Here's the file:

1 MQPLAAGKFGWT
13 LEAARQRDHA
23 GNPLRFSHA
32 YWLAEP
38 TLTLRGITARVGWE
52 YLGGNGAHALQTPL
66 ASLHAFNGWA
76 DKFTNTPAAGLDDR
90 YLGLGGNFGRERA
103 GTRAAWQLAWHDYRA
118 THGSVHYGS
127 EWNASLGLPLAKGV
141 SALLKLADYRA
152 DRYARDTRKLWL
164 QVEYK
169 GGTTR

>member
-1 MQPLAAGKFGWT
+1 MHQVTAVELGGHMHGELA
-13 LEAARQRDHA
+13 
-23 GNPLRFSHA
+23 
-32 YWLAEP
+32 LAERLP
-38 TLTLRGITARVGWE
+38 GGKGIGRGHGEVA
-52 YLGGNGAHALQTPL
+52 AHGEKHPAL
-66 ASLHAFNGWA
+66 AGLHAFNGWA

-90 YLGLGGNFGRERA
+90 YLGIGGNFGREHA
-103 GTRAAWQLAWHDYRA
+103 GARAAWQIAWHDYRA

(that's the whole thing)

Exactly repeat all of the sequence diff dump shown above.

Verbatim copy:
1 MQPLAAGKFGWT
13 LEAARQRDHA
23 GNPLRFSHA
32 YWLAEP
38 TLTLRGITARVGWE
52 YLGGNGAHALQTPL
66 ASLHAFNGWA
76 DKFTNTPAAGLDDR
90 YLGLGGNFGRERA
103 GTRAAWQLAWHDYRA
118 THGSVHYGS
127 EWNASLGLPLAKGV
141 SALLKLADYRA
152 DRYARDTRKLWL
164 QVEYK
169 GGTTR

>member
-1 MQPLAAGKFGWT
+1 MHQVTAVELGGHMHGELA
-13 LEAARQRDHA
+13 
-23 GNPLRFSHA
+23 
-32 YWLAEP
+32 LAERLP
-38 TLTLRGITARVGWE
+38 GGKGIGRGHGEVA
-52 YLGGNGAHALQTPL
+52 AHGEKHPAL
-66 ASLHAFNGWA
+66 AGLHAFNGWA

-90 YLGLGGNFGRERA
+90 YLGIGGNFGREHA
-103 GTRAAWQLAWHDYRA
+103 GARAAWQIAWHDYRA